In light of allegations of verbal and mental abuse made by two former reporters of Kaieteur News, who took to social media on Wednesday to highlight what they described as a toxic work under publisher Glenn Lall, the Guyana Press Association (GPA) has been called upon to pronounce on or look into the matter.
But GPA President, Nazima Raghubir, has emphasised that the entity is just an association and an advocacy body, and not a union. However, she pointed out that the option is there for reporters in such situations to take private actions in the courts or take the matter to the Labour Ministry.
Reporters Kemol King and Mikaila Prince, who resigned from Kaieteur News earlier this year, made social media posts talking about their experience working at the publication.
They described the company as its own “toxic, abusive, manipulative monster” and as a “gruesome and dehumanizing working environment1” in separate posts on their social media accounts.
King wrote, “My mental health is still recovering from the Kaieteur News environment… If I decided to sit and write all the horrible things my friends and I had to deal with, it would take days. Glenn Lall may see himself as a god among men, but I will no longer allow him to abuse and disrespect me.”
He shared a screenshot of a WhatsApp text message sent to him purportedly by Lall, who called him a “low life”.
“I will not compromise my integrity, to prop up paper and ad sales at the expense of truth and accuracy. It almost broke me, having to sit in on that radio show, in complicit silence, while he told this country whatever was sensational enough, no matter how far removed it was from the truth,” King said of Lall, whose newspaper has been extensively reporting on Guyana’s oil and gas sector.
Meanwhile, Prince in her post stated that “I refuse to take disrespect from Glenn Lall any longer; I refuse to stay silent let him verbally abuse me without any repercussions. Today, I will show you all the monster that is Glenn Lall.”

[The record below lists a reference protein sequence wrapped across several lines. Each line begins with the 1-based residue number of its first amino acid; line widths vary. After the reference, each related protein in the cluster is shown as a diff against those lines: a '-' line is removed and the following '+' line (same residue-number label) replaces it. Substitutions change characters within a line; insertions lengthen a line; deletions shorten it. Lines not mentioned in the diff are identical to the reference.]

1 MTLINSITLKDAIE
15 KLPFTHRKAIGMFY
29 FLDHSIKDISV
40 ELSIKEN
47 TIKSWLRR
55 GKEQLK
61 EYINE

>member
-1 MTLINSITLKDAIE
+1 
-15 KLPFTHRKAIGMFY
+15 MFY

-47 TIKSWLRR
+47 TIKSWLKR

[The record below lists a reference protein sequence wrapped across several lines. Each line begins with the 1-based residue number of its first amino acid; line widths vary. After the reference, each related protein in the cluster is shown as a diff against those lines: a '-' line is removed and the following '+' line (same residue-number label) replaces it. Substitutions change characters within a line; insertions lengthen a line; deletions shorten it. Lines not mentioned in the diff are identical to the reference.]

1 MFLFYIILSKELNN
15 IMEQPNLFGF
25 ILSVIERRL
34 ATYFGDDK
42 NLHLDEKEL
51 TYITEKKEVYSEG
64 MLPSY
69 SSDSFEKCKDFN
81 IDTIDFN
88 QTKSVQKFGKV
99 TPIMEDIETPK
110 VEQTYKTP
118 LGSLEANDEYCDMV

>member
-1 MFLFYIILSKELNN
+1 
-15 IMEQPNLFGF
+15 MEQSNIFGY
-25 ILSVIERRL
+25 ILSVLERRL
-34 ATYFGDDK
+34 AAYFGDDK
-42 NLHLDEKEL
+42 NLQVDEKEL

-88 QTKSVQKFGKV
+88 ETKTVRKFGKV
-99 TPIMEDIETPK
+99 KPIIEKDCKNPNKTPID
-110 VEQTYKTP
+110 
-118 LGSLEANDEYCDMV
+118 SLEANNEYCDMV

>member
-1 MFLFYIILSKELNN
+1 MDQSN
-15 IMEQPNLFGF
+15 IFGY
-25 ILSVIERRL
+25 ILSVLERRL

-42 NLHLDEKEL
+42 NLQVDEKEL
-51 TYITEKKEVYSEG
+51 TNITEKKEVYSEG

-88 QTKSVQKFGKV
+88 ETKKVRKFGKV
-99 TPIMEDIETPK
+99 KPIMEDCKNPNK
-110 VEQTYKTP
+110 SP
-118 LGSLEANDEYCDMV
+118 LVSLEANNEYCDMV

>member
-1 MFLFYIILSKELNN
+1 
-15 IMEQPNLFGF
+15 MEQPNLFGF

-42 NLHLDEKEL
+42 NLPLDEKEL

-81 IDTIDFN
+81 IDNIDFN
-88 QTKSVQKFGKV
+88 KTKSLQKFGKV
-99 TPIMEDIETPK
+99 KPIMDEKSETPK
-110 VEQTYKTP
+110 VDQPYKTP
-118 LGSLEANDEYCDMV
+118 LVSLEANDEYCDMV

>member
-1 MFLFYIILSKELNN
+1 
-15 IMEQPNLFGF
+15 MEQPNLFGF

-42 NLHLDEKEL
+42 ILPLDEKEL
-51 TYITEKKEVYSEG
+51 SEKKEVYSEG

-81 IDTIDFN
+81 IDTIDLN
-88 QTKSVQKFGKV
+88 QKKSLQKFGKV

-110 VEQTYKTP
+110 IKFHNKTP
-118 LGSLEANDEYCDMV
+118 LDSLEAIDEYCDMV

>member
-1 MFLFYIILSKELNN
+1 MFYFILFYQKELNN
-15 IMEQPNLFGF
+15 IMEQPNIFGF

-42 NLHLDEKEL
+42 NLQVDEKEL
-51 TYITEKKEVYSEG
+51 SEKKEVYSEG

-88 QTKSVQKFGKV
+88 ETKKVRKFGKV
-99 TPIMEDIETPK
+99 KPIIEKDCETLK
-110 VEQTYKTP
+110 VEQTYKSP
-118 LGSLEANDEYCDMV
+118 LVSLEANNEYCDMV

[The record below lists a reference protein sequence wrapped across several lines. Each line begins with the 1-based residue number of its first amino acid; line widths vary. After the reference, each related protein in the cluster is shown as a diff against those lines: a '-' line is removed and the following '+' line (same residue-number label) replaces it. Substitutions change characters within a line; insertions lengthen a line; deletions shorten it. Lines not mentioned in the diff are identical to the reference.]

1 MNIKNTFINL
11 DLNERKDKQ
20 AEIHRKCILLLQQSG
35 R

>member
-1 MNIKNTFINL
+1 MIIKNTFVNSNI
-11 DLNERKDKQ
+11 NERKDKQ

Like her colleague King, both of whom are now employed at a state media entity, Prince said she too was called a “low life” by Lall and also shared screenshots of messages reportedly sent by the businessman.
Nevertheless, Raghubir, who herself is a veteran journalist in Guyana, told the this publication that she has been providing support to both Prince and King. She added that prior to leaving Kaieteur News, the two reporters had reached out to the Press Association, and support was provided to them.
According to the GPA President, this option is still available if they want to speak with a specialist for counselling. She said too that she also advised both King and Prince to reach out to a lawyer to pursue legal avenues in their allegations against their former employer.
Raghubir pointed out that it is difficult for the GPA to deal with industrial matters which are within the remit of the Ministry of Labour. She added that the remarks allegedly made by the publisher are indeed upsetting and not the type of action one would want to condone, especially from a publisher.
“However, we are not a union and we will continue to lobby for a free press and we will do so without fear, favour or intimidation that it is upsetting,” the GPA Head asserted.
Meanwhile, when contacted on Thursday, Labour Minister Joseph Hamilton said there were no formal reports made to this ministry in relation to this issue so he cannot intervene. But the minister did note that he has been following the developments via social media.
He condemned Lall for breaking foundation rules of journalism and for his “reprehensible” actions against the two young reporters.
Nevertheless, Minister Hamilton said that if the matter does come to his office, then it will be dealt with.